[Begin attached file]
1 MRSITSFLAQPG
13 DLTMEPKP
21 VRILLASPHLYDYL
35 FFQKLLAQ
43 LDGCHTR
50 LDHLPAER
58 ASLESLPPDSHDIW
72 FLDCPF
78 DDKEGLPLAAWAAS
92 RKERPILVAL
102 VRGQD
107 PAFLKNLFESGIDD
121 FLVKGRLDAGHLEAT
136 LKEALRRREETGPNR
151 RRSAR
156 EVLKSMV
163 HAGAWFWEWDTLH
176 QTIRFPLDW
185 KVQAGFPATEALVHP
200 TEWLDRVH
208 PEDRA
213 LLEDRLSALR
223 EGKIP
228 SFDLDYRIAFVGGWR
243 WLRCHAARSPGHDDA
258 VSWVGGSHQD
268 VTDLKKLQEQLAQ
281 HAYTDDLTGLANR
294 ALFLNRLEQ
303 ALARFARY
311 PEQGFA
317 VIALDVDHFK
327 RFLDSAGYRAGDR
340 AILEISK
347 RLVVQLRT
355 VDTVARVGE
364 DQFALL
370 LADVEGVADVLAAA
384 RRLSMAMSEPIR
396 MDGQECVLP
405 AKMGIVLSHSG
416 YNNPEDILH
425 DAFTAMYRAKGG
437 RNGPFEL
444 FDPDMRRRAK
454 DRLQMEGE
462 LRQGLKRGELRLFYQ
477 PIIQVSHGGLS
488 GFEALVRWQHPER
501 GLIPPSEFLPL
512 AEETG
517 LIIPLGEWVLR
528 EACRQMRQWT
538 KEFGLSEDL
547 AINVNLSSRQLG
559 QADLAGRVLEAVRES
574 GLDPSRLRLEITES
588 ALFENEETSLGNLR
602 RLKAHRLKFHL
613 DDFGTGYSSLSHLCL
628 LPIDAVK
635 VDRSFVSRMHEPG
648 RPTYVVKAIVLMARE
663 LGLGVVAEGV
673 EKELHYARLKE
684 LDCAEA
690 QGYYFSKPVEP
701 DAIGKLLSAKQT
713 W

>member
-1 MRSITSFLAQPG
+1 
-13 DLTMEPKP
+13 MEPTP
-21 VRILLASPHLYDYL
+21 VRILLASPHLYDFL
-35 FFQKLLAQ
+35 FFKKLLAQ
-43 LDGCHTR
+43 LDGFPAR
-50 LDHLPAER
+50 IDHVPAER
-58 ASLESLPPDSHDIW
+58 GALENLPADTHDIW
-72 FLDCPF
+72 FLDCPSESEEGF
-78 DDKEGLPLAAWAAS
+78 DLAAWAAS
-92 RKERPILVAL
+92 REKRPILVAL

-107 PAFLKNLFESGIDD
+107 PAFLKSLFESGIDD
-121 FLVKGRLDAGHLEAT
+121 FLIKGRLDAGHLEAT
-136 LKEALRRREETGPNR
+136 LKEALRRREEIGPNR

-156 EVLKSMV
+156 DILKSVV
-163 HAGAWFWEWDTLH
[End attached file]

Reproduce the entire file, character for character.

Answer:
1 MRSITSFLAQPG
13 DLTMEPKP
21 VRILLASPHLYDYL
35 FFQKLLAQ
43 LDGCHTR
50 LDHLPAER
58 ASLESLPPDSHDIW
72 FLDCPF
78 DDKEGLPLAAWAAS
92 RKERPILVAL
102 VRGQD
107 PAFLKNLFESGIDD
121 FLVKGRLDAGHLEAT
136 LKEALRRREETGPNR
151 RRSAR
156 EVLKSMV
163 HAGAWFWEWDTLH
176 QTIRFPLDW
185 KVQAGFPATEALVHP
200 TEWLDRVH
208 PEDRA
213 LLEDRLSALR
223 EGKIP
228 SFDLDYRIAFVGGWR
243 WLRCHAARSPGHDDA
258 VSWVGGSHQD
268 VTDLKKLQEQLAQ
281 HAYTDDLTGLANR
294 ALFLNRLEQ
303 ALARFARY
311 PEQGFA
317 VIALDVDHFK
327 RFLDSAGYRAGDR
340 AILEISK
347 RLVVQLRT
355 VDTVARVGE
364 DQFALL
370 LADVEGVADVLAAA
384 RRLSMAMSEPIR
396 MDGQECVLP
405 AKMGIVLSHSG
416 YNNPEDILH
425 DAFTAMYRAKGG
437 RNGPFEL
444 FDPDMRRRAK
454 DRLQMEGE
462 LRQGLKRGELRLFYQ
477 PIIQVSHGGLS
488 GFEALVRWQHPER
501 GLIPPSEFLPL
512 AEETG
517 LIIPLGEWVLR
528 EACRQMRQWT
538 KEFGLSEDL
547 AINVNLSSRQLG
559 QADLAGRVLEAVRES
574 GLDPSRLRLEITES
588 ALFENEETSLGNLR
602 RLKAHRLKFHL
613 DDFGTGYSSLSHLCL
628 LPIDAVK
635 VDRSFVSRMHEPG
648 RPTYVVKAIVLMARE
663 LGLGVVAEGV
673 EKELHYARLKE
684 LDCAEA
690 QGYYFSKPVEP
701 DAIGKLLSAKQT
713 W

>member
-1 MRSITSFLAQPG
+1 
-13 DLTMEPKP
+13 MEPTP
-21 VRILLASPHLYDYL
+21 VRILLASPHLYDFL
-35 FFQKLLAQ
+35 FFKKLLAQ
-43 LDGCHTR
+43 LDGFPAR
-50 LDHLPAER
+50 IDHVPAER
-58 ASLESLPPDSHDIW
+58 GALENLPADTHDIW
-72 FLDCPF
+72 FLDCPSESEEGF
-78 DDKEGLPLAAWAAS
+78 DLAAWAAS
-92 RKERPILVAL
+92 REKRPILVAL

-107 PAFLKNLFESGIDD
+107 PAFLKSLFESGIDD
-121 FLVKGRLDAGHLEAT
+121 FLIKGRLDAGHLEAT
-136 LKEALRRREETGPNR
+136 LKEALRRREEIGPNR

-156 EVLKSMV
+156 DILKSVV
-163 HAGAWFWEWDTLH